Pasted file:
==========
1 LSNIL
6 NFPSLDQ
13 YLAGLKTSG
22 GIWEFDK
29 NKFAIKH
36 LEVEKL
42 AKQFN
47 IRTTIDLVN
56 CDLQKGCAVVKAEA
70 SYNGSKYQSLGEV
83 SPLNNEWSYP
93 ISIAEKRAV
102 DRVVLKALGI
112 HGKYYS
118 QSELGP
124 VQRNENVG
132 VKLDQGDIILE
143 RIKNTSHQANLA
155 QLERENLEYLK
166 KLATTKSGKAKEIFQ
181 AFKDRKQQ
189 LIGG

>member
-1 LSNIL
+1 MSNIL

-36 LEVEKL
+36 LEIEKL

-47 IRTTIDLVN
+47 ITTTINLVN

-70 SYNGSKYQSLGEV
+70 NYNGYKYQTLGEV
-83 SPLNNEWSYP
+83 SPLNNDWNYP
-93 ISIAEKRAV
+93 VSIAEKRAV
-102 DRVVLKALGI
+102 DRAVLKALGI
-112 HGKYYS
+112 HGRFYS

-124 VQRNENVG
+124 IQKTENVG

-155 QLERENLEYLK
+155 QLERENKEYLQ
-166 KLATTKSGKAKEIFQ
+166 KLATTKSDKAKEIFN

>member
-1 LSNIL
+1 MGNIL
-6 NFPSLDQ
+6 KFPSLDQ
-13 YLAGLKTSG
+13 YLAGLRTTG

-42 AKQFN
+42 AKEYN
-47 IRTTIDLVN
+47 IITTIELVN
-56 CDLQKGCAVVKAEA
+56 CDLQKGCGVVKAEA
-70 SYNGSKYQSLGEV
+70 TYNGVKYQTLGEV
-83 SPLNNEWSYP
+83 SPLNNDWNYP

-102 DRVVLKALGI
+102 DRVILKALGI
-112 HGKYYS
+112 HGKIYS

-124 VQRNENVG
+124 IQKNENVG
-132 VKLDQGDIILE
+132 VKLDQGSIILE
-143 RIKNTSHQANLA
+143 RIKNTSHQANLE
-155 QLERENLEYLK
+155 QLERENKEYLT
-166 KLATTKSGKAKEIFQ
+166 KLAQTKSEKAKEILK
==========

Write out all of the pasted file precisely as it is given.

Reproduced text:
1 LSNIL
6 NFPSLDQ
13 YLAGLKTSG
22 GIWEFDK
29 NKFAIKH
36 LEVEKL
42 AKQFN
47 IRTTIDLVN
56 CDLQKGCAVVKAEA
70 SYNGSKYQSLGEV
83 SPLNNEWSYP
93 ISIAEKRAV
102 DRVVLKALGI
112 HGKYYS
118 QSELGP
124 VQRNENVG
132 VKLDQGDIILE
143 RIKNTSHQANLA
155 QLERENLEYLK
166 KLATTKSGKAKEIFQ
181 AFKDRKQQ
189 LIGG

>member
-1 LSNIL
+1 MSNIL

-36 LEVEKL
+36 LEIEKL

-47 IRTTIDLVN
+47 ITTTINLVN

-70 SYNGSKYQSLGEV
+70 NYNGYKYQTLGEV
-83 SPLNNEWSYP
+83 SPLNNDWNYP
-93 ISIAEKRAV
+93 VSIAEKRAV
-102 DRVVLKALGI
+102 DRAVLKALGI
-112 HGKYYS
+112 HGRFYS

-124 VQRNENVG
+124 IQKTENVG

-155 QLERENLEYLK
+155 QLERENKEYLQ
-166 KLATTKSGKAKEIFQ
+166 KLATTKSDKAKEIFN

>member
-1 LSNIL
+1 MGNIL
-6 NFPSLDQ
+6 KFPSLDQ
-13 YLAGLKTSG
+13 YLAGLRTTG

-42 AKQFN
+42 AKEYN
-47 IRTTIDLVN
+47 IITTIELVN
-56 CDLQKGCAVVKAEA
+56 CDLQKGCGVVKAEA
-70 SYNGSKYQSLGEV
+70 TYNGVKYQTLGEV
-83 SPLNNEWSYP
+83 SPLNNDWNYP

-102 DRVVLKALGI
+102 DRVILKALGI
-112 HGKYYS
+112 HGKIYS

-124 VQRNENVG
+124 IQKNENVG
-132 VKLDQGDIILE
+132 VKLDQGSIILE
-143 RIKNTSHQANLA
+143 RIKNTSHQANLE
-155 QLERENLEYLK
+155 QLERENKEYLT
-166 KLATTKSGKAKEIFQ
+166 KLAQTKSEKAKEILK